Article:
For current clients who worked with a small business certified tax pro last year, much of the leg work is already done for you. Just reference the business structure analysis contained in your most recent tax return. Talk to your tax professional at your next appointment to see if your business could have a better tax outcome if it was structured differently.

If you’re just starting on the path of small business ownership, a good step is to learn more about business registration and entity federal tax classifications. Block Advisors has information and tools to help you learn more about this important step for your company.

What entity structure is right for my business?

Answer these six questions to help you find your fit.

What is the best tax classification for a small business?

Each type of business entity structure has its own rules that address matters such as your tax obligations, liability obligations, ownership, and profits—so there’s really no umbrella “best” business structure or federal tax classification.

Each business type has its advantages and considerations, many of which we have outlined here. However, deciding on a business structure is an important decision. What we outline in this article are only some of the many factors to consider when choosing between business entities.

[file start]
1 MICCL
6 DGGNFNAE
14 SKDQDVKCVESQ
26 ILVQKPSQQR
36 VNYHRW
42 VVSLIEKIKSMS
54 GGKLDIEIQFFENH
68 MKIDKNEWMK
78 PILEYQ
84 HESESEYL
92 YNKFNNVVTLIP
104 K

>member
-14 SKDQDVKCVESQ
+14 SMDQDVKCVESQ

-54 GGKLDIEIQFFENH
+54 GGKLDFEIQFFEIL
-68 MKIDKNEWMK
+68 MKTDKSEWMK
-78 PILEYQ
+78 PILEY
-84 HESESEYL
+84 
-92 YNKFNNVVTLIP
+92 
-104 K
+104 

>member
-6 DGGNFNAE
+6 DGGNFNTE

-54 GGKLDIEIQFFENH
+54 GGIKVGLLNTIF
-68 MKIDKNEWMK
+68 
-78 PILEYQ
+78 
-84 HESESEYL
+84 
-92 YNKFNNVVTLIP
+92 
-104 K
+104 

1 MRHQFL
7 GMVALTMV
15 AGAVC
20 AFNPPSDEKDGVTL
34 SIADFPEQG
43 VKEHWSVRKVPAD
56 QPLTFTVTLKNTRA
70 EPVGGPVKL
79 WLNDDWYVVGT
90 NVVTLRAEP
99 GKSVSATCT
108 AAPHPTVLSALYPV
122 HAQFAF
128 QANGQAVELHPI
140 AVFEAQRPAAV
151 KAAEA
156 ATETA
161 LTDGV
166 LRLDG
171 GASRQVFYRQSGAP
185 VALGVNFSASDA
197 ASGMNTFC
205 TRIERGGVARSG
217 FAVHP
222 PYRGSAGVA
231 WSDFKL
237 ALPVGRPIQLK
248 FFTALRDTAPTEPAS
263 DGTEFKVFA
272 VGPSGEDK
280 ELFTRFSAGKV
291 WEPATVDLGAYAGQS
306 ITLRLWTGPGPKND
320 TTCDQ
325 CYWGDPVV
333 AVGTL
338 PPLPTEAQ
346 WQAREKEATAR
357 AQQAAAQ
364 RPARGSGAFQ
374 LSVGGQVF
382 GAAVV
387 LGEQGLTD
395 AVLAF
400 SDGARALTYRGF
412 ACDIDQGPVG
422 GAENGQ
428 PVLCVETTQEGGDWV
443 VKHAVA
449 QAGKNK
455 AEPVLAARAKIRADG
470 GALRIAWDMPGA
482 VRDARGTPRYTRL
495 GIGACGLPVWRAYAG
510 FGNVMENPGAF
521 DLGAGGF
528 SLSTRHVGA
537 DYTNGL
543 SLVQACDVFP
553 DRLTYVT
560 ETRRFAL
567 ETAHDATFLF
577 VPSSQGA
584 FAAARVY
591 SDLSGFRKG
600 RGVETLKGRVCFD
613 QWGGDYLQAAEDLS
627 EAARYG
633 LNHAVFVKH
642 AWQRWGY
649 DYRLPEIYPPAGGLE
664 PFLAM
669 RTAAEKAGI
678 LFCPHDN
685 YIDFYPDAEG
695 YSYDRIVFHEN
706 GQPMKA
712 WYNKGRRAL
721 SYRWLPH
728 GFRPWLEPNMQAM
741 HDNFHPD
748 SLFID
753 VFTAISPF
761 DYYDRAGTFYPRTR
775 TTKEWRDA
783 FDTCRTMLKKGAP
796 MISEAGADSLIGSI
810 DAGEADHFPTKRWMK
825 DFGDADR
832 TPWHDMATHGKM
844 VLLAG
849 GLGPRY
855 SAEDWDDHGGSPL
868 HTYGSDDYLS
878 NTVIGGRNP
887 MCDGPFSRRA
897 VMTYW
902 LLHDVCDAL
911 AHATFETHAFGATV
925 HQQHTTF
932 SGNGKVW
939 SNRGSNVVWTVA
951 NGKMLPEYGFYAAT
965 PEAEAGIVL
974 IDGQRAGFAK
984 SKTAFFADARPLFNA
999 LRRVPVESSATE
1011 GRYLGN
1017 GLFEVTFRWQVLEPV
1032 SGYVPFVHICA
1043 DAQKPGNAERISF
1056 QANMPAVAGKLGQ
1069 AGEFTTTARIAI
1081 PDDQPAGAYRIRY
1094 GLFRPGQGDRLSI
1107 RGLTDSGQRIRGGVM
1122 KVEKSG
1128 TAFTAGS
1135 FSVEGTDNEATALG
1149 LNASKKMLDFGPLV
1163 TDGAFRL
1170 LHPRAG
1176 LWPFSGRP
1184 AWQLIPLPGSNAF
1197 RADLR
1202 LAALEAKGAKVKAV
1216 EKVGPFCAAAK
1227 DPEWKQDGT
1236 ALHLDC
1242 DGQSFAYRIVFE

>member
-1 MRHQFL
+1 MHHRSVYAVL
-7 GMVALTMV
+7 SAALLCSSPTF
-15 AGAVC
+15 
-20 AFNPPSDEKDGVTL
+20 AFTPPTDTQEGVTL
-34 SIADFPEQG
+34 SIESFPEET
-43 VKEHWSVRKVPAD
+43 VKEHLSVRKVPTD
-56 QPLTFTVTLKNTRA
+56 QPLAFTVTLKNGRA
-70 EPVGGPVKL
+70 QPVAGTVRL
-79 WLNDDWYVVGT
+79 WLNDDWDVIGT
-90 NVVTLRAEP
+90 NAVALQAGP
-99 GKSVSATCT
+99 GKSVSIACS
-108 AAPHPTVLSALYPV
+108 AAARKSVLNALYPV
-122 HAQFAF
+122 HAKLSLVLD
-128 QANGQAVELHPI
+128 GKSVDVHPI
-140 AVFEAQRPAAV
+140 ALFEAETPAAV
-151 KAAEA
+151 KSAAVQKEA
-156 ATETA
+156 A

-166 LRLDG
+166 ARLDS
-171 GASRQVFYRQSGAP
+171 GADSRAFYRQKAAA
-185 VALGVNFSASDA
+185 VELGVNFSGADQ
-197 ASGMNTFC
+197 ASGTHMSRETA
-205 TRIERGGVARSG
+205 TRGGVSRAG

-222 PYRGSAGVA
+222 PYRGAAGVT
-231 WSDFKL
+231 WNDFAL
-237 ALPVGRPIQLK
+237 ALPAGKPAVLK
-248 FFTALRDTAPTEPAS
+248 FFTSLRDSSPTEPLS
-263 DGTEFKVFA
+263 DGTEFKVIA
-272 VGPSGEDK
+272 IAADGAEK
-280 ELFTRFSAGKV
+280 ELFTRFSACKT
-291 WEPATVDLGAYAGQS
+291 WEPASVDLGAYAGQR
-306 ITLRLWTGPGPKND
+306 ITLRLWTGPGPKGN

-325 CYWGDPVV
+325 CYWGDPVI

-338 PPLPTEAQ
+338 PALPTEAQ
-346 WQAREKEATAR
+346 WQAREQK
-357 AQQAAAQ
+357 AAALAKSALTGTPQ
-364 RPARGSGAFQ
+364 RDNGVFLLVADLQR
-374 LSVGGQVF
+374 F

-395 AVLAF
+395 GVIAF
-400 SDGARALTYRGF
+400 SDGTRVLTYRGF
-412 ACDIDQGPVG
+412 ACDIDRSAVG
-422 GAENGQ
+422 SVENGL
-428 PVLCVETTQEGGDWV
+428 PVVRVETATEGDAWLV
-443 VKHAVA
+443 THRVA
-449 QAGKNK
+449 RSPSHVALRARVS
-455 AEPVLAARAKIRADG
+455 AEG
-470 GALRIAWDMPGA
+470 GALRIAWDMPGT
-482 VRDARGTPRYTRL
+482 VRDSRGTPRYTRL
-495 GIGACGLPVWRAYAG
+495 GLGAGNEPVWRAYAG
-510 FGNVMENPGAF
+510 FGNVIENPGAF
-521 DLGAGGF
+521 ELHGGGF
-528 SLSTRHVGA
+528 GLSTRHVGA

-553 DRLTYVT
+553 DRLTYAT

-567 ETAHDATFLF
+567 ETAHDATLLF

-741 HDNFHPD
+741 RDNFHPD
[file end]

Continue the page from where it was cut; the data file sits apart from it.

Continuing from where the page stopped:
Note: The advice and the products and business services mentioned here are not a substitute for those of an attorney or law firm. This article provides general information that is not tailored to your particular situation. It should not be construed as legal advice. You may want to seek the advice of an attorney to evaluate all of the considerations and implications of business structure selection and entity formation.

Sole proprietorship

You may be wondering, “What tax classification is a sole proprietor?” Let us help you understand. Our economy continues to proliferate with new business types for solo entrepreneurs. Many of these types of business owners establish their business as a sole proprietorship. This is the simplest type of business entity structure and most often employed by entrepreneurs who want to own and manage their own company. Anyone who makes money that isn’t reported on a W-2 form from an employer is a sole proprietor.